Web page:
“We have sold an abundance of Mondial machines over the last two years, with a real rush this spring,” said Pat. “With UK customers arriving at the Mondial stand in Verona, we were happy to conduct negotiations.”

On the Denver stand, where the new five-axes Tecnika was being introduced, Mark Brownless from UK agent Accurite, said: “There’s no doubt about it, people are spending on machinery in the UK.”

But there was a general feeling among the Brits in Verona this year that the exhibition was a bit quiet, especially on the final day (a Saturday) when it is opened up to the public. Italy is still suffering from the effects of its debt crisis, so perhaps the general population has little interest in seeing what it is not going to buy.

On the other hand, there was also a feeling that trade buyers were still out in force on the Saturday, whereas in the past they have tended to stay away at the weekend. Perhaps there is a bit more urgency among buyers. Certainly some of those from the UK were complaining about the difficulty of finding time to attend because they are so busy. Several said they had gone looking for new stones that would enable them to offer something unique to the market.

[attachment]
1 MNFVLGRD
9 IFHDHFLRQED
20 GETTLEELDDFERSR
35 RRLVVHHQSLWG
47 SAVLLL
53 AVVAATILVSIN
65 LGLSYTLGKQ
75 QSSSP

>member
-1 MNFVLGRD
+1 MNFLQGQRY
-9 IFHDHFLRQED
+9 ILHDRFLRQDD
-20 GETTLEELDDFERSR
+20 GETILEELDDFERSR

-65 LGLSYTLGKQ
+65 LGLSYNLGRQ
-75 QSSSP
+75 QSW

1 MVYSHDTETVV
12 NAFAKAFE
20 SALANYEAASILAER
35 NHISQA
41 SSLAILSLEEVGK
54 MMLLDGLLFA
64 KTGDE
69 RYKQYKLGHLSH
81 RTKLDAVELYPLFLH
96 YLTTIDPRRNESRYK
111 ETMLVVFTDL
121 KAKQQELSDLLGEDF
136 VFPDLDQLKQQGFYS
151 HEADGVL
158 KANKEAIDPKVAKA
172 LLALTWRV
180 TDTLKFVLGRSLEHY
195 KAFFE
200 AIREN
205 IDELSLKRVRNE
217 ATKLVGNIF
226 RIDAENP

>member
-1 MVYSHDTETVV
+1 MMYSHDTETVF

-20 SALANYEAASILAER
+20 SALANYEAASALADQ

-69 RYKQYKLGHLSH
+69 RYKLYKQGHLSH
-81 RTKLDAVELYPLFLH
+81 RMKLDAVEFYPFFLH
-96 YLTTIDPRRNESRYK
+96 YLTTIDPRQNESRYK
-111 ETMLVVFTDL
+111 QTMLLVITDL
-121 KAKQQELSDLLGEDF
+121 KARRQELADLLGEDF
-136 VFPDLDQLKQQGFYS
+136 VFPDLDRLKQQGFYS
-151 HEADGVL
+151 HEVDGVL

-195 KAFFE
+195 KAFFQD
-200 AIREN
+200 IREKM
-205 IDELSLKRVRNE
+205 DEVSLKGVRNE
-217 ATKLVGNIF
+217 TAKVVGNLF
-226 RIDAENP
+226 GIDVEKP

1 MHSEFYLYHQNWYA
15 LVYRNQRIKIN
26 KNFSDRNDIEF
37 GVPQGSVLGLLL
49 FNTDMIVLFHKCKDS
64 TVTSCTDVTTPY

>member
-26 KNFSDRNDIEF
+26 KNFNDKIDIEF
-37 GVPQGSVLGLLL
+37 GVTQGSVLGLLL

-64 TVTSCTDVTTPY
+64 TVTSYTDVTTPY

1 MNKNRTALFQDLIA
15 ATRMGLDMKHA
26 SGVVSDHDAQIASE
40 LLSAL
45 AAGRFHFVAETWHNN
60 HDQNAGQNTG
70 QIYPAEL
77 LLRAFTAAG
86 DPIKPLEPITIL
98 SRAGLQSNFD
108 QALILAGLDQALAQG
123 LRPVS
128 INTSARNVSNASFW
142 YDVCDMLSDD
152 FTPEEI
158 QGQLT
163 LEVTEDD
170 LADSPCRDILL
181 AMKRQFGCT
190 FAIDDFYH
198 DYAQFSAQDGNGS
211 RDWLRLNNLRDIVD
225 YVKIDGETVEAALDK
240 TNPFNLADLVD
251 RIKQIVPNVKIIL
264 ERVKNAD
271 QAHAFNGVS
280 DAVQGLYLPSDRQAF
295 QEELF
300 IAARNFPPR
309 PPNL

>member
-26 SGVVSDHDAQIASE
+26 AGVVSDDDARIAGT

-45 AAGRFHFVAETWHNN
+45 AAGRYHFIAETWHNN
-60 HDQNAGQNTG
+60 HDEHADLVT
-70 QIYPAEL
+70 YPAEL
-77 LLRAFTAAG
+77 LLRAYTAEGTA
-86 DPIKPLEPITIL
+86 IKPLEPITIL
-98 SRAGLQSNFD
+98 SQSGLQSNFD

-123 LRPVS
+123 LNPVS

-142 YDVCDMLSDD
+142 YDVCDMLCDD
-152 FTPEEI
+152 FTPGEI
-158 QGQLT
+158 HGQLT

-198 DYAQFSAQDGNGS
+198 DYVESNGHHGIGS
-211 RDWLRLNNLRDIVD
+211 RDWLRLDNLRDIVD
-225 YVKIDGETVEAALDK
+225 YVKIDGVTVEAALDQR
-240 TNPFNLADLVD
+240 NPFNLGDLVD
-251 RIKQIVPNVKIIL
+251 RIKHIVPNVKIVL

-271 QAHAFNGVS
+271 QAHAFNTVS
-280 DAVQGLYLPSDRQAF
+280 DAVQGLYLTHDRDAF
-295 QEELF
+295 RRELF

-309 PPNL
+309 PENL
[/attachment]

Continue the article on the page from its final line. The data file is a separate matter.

If it seemed as if there were fewer visitors, it has to be remembered that Marmomacc is a big show – there were 1,524 exhibitors on 77,000m2 of stands – so perhaps it is deceptive. The organisers say the exhibition attracted more than 67,000 visitors this time, 3% more than last year. They came from 150 countries.

The exhibitors also came from all over the World – 57% of them (9% more than last time) from outside Italy, with debuts from Albania, Bosnia Herzegovina, Cameroon, Venezuela and Georgia.

For the second consecutive year, Marmomacc was held in conjunction with Abitare il Tempo, Veronafiere’s event dedicated to contract, design and interior decor sectors.

Giovanni Mantovani, the CEO and Director General of VeronaFiere, said of Marmomacc afterwards: “The show achieved extremely high levels of internationality on all fronts, with significant increases even from geographic areas where we have already been directly and continuously active for many years.”

The next edition is scheduled 28 September-1 October 2016.